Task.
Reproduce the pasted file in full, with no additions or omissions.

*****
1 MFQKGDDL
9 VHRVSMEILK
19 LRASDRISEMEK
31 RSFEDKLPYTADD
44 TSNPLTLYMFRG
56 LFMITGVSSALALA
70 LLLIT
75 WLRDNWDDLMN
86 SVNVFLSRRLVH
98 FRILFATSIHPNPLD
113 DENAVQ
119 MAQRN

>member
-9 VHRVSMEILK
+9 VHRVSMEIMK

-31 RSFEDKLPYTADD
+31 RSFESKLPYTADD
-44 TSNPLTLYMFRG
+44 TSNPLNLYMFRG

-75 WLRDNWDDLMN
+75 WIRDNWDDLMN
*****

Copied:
1 MFQKGDDL
9 VHRVSMEILK
19 LRASDRISEMEK
31 RSFEDKLPYTADD
44 TSNPLTLYMFRG
56 LFMITGVSSALALA
70 LLLIT
75 WLRDNWDDLMN
86 SVNVFLSRRLVH
98 FRILFATSIHPNPLD
113 DENAVQ
119 MAQRN

>member
-9 VHRVSMEILK
+9 VHRVSMEIMK

-31 RSFEDKLPYTADD
+31 RSFESKLPYTADD
-44 TSNPLTLYMFRG
+44 TSNPLNLYMFRG

-75 WLRDNWDDLMN
+75 WIRDNWDDLMN